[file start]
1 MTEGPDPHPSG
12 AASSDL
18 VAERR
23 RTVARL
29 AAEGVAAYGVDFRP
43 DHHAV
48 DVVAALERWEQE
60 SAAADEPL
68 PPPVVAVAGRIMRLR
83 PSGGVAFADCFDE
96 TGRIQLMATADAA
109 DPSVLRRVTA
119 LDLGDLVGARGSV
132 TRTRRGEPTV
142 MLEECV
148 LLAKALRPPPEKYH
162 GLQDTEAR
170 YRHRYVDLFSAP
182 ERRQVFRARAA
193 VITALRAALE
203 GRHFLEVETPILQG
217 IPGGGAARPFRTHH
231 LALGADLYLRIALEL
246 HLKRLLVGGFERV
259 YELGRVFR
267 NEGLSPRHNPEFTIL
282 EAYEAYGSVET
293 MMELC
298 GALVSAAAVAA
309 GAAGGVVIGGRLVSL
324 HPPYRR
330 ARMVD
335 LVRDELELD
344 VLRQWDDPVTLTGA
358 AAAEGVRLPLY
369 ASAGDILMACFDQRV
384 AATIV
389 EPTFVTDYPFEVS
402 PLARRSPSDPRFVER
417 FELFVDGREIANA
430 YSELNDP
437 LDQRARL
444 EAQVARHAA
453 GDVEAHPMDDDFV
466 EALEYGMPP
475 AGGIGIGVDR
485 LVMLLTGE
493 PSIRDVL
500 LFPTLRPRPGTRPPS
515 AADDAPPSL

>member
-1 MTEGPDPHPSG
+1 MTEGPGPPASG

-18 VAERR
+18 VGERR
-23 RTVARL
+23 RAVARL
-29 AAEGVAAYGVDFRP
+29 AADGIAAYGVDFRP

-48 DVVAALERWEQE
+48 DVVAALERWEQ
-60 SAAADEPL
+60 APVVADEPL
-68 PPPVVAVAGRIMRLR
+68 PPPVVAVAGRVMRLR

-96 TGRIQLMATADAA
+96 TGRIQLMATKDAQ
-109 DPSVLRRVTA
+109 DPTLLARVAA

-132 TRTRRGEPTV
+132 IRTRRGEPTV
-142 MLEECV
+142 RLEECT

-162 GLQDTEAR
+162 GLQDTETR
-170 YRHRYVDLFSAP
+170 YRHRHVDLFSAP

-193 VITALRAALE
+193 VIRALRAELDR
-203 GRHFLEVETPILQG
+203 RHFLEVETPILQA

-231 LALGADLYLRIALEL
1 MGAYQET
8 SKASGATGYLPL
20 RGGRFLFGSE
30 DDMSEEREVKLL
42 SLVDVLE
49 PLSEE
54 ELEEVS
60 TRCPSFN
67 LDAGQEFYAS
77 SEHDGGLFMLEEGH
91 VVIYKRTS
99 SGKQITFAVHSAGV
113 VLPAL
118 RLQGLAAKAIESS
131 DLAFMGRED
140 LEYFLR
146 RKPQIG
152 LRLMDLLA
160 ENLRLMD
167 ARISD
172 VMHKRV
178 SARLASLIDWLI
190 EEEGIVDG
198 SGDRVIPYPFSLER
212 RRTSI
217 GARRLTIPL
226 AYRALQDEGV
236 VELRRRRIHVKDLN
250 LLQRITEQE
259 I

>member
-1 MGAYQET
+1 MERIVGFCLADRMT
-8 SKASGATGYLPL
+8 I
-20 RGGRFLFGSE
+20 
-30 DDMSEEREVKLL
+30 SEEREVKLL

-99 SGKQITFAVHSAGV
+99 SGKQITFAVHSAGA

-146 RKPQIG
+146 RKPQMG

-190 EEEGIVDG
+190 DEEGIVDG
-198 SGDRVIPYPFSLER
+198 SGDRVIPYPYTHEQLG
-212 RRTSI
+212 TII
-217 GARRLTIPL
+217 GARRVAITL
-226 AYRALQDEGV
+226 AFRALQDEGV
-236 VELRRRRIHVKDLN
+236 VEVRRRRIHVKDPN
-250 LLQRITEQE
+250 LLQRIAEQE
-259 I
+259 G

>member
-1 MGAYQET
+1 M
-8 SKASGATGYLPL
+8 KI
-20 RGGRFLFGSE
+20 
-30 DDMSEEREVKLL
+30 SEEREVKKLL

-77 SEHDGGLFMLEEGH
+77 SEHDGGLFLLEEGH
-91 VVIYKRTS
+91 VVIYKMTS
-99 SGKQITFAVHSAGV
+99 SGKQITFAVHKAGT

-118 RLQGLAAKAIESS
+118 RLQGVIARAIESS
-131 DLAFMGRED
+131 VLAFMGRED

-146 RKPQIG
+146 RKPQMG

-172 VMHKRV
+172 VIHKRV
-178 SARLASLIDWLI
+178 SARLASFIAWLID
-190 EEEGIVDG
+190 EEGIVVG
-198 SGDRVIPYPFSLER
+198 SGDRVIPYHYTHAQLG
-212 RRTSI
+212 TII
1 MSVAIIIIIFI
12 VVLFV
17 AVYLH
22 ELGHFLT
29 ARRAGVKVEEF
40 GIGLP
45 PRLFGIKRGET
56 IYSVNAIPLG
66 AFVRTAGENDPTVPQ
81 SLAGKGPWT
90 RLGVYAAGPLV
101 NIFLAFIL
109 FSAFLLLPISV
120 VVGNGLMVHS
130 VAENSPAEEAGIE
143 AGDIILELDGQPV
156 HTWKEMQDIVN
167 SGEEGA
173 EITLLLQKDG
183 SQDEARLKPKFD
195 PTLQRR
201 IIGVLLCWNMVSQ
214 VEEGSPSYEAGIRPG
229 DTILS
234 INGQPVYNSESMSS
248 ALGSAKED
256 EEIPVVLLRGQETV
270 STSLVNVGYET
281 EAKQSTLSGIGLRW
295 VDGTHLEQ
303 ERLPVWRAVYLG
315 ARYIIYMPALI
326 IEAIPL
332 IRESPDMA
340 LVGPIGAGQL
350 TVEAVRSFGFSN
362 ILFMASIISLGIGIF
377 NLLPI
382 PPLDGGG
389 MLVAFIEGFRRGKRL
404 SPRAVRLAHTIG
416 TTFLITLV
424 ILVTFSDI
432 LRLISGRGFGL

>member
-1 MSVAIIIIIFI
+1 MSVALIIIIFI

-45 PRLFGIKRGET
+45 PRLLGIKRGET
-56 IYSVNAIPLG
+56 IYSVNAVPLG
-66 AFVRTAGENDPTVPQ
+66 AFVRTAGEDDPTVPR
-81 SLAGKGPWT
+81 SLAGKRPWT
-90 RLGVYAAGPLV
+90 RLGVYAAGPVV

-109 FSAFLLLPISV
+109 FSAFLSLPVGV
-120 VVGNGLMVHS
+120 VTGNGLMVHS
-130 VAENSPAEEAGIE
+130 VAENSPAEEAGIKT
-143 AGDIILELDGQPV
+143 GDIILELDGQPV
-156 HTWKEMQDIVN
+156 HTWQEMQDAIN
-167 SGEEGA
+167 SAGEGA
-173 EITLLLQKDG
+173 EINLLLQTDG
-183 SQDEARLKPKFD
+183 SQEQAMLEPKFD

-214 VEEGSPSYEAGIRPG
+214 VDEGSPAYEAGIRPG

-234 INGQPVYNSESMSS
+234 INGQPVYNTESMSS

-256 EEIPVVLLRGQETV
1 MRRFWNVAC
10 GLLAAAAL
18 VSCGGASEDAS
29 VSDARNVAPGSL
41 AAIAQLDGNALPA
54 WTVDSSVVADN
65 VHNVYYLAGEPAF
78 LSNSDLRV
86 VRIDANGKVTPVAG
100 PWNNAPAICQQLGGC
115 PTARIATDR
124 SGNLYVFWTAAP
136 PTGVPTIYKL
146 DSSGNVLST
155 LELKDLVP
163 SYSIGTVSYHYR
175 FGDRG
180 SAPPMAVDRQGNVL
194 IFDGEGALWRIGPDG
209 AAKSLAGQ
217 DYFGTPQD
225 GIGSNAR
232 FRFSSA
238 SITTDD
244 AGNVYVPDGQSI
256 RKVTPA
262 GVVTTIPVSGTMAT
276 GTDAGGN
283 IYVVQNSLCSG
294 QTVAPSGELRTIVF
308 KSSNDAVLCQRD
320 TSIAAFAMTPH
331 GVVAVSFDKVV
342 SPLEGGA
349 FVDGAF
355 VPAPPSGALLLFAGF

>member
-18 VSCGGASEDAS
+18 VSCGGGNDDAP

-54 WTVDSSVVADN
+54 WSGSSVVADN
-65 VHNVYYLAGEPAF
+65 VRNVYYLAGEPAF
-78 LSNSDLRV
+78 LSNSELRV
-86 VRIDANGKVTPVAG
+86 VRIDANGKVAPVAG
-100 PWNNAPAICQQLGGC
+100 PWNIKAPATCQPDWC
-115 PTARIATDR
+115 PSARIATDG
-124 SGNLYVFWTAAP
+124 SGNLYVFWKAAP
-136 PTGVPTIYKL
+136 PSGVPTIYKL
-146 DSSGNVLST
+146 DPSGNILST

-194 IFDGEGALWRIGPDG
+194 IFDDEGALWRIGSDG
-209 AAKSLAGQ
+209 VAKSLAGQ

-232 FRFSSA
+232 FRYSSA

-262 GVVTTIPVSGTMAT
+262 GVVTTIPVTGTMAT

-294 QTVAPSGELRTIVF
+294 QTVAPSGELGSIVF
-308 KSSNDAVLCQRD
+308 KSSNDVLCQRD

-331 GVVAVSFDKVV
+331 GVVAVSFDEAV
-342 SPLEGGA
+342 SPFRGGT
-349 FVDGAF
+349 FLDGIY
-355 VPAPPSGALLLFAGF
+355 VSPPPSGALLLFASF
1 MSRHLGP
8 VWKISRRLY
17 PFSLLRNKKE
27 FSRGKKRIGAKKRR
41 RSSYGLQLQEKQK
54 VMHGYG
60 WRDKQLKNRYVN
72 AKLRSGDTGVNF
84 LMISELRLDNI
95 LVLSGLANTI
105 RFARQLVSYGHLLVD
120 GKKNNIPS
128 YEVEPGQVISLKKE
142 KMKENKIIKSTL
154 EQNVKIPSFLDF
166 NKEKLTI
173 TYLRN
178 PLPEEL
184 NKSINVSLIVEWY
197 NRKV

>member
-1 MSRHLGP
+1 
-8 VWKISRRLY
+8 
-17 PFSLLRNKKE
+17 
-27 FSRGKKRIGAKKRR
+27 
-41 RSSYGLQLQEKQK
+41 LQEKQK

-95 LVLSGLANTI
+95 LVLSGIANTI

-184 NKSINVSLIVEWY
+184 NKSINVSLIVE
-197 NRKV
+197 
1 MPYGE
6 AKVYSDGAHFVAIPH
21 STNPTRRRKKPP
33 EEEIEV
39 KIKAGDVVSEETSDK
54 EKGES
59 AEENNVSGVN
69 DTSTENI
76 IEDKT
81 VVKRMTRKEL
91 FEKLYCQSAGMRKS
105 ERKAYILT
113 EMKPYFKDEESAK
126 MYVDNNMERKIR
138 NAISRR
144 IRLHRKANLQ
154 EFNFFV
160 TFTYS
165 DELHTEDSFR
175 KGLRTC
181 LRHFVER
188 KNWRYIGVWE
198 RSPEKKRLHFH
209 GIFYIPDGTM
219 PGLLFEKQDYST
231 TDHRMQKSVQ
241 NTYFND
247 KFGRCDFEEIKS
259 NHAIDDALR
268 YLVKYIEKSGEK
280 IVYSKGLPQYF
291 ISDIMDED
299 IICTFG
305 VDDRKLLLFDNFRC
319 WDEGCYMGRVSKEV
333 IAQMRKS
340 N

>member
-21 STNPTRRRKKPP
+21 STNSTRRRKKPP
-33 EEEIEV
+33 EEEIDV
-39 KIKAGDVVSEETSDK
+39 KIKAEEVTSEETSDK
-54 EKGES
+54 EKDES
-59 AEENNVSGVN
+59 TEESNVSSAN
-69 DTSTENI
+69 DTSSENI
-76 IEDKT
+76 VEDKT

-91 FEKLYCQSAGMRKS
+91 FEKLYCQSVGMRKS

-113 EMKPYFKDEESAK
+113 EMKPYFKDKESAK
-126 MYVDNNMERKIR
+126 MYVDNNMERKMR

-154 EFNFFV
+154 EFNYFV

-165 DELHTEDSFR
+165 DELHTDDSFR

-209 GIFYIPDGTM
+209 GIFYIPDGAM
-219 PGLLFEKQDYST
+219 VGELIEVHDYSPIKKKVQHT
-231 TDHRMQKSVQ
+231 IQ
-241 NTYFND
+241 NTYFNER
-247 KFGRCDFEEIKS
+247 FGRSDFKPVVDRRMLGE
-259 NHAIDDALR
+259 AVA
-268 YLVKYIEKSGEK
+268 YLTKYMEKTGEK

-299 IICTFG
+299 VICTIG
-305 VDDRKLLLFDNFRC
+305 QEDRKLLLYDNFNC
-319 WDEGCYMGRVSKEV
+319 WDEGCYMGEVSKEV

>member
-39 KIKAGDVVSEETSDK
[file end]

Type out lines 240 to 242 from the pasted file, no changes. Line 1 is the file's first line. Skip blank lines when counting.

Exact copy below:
-167 SGEEGA
+167 SAGEGA
-173 EITLLLQKDG